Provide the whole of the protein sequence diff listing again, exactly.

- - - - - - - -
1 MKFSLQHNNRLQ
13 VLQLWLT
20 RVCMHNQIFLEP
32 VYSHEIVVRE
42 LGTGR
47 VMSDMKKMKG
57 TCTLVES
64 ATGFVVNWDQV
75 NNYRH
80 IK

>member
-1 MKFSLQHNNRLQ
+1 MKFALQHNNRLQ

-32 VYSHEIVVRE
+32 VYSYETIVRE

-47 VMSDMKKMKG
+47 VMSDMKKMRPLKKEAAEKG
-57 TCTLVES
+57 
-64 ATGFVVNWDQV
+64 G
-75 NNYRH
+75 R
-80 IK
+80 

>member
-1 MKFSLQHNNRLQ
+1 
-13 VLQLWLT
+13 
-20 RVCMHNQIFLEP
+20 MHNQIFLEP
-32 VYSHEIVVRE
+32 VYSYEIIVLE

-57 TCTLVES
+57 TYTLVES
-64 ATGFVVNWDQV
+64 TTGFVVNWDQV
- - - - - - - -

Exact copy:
1 MKFSLQHNNRLQ
13 VLQLWLT
20 RVCMHNQIFLEP
32 VYSHEIVVRE
42 LGTGR
47 VMSDMKKMKG
57 TCTLVES
64 ATGFVVNWDQV
75 NNYRH
80 IK

>member
-1 MKFSLQHNNRLQ
+1 MKFALQHNNRLQ

-32 VYSHEIVVRE
+32 VYSYETIVRE

-47 VMSDMKKMKG
+47 VMSDMKKMRPLKKEAAEKG
-57 TCTLVES
+57 
-64 ATGFVVNWDQV
+64 G
-75 NNYRH
+75 R
-80 IK
+80 

>member
-1 MKFSLQHNNRLQ
+1 
-13 VLQLWLT
+13 
-20 RVCMHNQIFLEP
+20 MHNQIFLEP
-32 VYSHEIVVRE
+32 VYSYEIIVLE

-57 TCTLVES
+57 TYTLVES
-64 ATGFVVNWDQV
+64 TTGFVVNWDQV